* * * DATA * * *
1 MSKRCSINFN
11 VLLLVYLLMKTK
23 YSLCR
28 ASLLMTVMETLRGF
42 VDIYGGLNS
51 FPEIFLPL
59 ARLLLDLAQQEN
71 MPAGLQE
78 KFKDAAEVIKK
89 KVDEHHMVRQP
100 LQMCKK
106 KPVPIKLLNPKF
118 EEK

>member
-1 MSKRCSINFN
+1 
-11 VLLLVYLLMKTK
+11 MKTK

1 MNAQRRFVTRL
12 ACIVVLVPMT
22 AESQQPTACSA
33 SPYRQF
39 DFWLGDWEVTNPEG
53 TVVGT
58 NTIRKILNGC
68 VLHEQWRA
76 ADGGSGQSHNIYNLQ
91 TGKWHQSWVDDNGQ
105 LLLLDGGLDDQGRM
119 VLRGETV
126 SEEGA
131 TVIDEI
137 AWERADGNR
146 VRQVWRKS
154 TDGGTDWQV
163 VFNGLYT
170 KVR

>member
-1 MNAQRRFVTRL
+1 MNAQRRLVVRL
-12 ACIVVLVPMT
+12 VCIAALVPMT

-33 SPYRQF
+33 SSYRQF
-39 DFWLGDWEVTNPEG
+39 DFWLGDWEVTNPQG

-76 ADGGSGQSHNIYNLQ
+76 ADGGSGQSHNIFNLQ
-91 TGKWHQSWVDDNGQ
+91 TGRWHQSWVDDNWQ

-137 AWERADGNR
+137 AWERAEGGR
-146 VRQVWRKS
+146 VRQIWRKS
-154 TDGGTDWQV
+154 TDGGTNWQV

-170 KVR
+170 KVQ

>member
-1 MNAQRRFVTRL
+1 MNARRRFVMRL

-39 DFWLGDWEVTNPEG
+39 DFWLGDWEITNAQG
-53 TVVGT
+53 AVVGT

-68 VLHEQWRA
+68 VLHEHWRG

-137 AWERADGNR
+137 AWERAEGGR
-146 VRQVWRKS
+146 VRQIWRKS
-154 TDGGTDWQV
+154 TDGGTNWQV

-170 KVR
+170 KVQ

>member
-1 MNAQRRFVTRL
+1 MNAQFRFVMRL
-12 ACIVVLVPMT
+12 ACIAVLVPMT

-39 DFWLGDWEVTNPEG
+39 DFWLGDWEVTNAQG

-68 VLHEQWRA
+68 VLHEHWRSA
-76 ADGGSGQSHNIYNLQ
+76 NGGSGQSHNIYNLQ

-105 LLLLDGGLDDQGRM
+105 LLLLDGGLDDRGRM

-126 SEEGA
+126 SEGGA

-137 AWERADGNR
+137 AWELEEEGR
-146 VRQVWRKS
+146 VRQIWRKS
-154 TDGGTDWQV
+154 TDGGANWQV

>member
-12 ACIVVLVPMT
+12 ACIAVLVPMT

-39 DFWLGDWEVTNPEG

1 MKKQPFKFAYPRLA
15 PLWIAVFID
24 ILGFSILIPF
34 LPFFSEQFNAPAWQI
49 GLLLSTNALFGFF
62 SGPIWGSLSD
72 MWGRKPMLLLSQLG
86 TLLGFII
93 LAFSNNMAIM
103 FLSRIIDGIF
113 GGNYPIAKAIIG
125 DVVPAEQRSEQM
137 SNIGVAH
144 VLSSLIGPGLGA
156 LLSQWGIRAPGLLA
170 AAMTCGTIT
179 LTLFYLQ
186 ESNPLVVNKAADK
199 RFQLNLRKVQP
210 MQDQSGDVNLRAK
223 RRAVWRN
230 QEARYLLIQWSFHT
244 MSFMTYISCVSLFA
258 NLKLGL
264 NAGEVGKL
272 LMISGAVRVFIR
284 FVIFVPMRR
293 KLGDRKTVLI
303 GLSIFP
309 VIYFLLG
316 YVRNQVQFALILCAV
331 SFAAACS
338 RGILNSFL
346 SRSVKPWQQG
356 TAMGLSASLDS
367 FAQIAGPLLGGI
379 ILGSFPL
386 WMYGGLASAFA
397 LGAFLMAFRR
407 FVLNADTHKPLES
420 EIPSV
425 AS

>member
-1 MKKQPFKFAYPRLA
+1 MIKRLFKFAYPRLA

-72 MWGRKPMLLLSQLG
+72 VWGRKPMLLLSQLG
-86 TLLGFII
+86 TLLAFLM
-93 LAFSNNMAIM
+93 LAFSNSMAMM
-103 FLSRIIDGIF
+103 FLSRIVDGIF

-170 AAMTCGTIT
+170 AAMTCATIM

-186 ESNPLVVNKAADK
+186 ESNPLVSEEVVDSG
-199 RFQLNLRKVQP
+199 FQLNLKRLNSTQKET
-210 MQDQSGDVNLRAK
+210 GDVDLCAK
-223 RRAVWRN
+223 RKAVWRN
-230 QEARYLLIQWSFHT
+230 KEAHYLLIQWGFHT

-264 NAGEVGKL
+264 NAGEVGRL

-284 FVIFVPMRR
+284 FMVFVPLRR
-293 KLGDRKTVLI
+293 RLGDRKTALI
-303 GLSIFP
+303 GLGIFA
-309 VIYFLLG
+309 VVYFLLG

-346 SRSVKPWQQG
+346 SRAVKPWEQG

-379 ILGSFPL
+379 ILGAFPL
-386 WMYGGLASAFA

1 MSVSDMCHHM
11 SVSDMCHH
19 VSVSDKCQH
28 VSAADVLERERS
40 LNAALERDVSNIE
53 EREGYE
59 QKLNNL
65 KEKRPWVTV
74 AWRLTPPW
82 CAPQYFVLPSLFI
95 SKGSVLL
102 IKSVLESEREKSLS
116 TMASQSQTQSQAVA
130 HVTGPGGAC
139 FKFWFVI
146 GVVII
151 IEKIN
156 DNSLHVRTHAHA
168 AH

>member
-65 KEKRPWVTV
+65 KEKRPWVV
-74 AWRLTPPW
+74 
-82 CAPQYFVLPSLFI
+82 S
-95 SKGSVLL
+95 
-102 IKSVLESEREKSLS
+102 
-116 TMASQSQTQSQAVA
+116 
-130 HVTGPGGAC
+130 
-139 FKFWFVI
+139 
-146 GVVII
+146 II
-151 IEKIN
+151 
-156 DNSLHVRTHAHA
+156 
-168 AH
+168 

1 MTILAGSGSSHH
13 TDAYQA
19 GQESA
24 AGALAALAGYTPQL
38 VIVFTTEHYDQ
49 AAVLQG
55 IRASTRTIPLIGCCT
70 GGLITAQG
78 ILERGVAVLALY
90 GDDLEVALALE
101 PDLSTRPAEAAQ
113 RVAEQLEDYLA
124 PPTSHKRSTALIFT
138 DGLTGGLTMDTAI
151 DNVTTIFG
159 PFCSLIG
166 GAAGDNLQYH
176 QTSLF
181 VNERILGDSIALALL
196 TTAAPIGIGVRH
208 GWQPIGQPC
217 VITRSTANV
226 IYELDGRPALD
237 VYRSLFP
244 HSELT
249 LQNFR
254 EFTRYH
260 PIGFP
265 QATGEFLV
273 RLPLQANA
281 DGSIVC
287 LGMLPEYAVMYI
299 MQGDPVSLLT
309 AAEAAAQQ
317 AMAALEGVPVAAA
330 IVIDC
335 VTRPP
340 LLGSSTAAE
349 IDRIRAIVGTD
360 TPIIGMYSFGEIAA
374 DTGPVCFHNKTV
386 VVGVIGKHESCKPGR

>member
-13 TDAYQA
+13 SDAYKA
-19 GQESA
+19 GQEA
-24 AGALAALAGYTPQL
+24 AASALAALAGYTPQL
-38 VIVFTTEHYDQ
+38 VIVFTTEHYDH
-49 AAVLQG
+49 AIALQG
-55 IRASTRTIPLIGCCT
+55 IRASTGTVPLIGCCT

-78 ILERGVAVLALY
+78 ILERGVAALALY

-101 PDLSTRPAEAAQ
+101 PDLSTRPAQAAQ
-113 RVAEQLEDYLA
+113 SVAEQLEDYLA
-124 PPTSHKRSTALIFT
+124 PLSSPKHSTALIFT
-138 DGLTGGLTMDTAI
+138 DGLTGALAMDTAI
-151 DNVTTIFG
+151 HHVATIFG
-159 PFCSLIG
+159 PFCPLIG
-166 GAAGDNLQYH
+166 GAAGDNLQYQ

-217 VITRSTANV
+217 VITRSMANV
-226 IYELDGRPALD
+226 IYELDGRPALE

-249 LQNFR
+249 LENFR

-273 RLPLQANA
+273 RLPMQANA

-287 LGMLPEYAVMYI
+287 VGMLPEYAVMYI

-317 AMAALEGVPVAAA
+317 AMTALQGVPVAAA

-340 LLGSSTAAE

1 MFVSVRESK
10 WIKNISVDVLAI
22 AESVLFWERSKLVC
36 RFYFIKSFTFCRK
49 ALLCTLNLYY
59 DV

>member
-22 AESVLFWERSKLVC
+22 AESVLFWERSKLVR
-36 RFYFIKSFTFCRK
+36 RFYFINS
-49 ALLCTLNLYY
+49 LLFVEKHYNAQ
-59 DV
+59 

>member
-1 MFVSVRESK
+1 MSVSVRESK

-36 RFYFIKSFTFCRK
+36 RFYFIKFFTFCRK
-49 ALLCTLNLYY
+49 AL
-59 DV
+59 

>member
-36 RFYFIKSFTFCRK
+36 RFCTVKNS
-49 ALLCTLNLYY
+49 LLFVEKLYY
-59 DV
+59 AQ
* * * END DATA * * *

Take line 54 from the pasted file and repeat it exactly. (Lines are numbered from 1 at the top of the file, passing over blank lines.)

+146 VRQIWRKS